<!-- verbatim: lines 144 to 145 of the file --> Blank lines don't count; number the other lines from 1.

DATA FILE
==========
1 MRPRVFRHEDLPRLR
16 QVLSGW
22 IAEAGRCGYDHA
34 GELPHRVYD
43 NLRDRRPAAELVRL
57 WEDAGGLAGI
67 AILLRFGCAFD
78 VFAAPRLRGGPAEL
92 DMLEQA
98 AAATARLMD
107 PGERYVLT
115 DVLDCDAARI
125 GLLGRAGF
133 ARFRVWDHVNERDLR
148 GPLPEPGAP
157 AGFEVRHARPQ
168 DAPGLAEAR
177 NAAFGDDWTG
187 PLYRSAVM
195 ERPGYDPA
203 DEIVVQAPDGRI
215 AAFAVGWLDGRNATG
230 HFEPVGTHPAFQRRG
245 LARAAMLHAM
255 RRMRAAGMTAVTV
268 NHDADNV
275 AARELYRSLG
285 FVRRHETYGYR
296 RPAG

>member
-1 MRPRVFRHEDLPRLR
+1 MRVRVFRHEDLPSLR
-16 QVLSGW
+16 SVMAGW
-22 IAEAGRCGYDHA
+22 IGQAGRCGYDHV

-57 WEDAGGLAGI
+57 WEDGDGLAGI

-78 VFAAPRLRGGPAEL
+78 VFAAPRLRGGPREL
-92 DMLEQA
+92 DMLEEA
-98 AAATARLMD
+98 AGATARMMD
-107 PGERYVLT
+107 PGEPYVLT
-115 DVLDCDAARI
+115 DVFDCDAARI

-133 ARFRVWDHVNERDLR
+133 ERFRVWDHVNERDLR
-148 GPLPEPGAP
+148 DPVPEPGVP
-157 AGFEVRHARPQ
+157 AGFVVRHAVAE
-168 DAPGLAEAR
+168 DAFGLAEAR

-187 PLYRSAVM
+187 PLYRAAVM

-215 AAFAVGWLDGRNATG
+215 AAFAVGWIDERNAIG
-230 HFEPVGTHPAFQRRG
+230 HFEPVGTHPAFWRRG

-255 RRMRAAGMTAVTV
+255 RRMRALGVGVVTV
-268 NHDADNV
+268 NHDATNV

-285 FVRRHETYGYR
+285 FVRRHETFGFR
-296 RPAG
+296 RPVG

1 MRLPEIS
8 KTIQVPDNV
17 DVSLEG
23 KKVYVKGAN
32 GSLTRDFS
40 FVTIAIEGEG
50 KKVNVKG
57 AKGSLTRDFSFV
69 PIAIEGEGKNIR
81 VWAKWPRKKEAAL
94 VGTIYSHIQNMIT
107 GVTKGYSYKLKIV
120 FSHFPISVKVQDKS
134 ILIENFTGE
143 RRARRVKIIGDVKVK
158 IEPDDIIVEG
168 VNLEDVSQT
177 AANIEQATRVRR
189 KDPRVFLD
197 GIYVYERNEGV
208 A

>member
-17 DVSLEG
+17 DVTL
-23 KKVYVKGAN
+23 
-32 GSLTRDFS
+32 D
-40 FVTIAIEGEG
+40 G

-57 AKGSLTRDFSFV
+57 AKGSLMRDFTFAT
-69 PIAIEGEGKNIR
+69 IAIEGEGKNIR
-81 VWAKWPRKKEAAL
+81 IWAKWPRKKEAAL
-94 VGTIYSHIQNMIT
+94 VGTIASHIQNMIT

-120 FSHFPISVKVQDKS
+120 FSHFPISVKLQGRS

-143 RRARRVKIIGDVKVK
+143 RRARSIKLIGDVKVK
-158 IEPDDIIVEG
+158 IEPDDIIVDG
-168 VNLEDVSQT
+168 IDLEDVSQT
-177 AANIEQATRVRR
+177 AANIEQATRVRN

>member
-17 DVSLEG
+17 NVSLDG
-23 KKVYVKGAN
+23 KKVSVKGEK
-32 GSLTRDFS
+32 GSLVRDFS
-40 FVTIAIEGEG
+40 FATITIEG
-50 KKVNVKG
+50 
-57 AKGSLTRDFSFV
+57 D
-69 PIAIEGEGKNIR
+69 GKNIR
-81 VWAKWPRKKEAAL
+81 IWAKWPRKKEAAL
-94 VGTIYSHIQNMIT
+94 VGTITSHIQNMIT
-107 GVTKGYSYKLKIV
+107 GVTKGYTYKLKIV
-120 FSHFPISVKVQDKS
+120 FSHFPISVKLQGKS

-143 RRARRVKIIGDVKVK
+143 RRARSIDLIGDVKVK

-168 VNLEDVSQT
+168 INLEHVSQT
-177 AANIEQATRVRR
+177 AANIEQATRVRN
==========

-168 VNLEDVSQT
+168 INLEHVSQT